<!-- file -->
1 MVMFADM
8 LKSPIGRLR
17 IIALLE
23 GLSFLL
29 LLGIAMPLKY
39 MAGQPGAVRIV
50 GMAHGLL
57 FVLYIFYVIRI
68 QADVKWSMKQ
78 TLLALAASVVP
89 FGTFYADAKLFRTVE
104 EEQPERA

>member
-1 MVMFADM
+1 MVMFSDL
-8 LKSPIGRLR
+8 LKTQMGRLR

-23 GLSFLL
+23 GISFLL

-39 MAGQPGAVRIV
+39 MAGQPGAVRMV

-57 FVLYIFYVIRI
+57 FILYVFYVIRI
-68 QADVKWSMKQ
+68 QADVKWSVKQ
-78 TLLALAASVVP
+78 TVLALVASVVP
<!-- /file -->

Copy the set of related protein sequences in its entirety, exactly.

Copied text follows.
1 MVMFADM
8 LKSPIGRLR
17 IIALLE
23 GLSFLL
29 LLGIAMPLKY
39 MAGQPGAVRIV
50 GMAHGLL
57 FVLYIFYVIRI
68 QADVKWSMKQ
78 TLLALAASVVP
89 FGTFYADAKLFRTVE
104 EEQPERA

>member
-1 MVMFADM
+1 MVMFSDL
-8 LKSPIGRLR
+8 LKTQMGRLR

-23 GLSFLL
+23 GISFLL

-39 MAGQPGAVRIV
+39 MAGQPGAVRMV

-57 FVLYIFYVIRI
+57 FILYVFYVIRI
-68 QADVKWSMKQ
+68 QADVKWSVKQ
-78 TLLALAASVVP
+78 TVLALVASVVP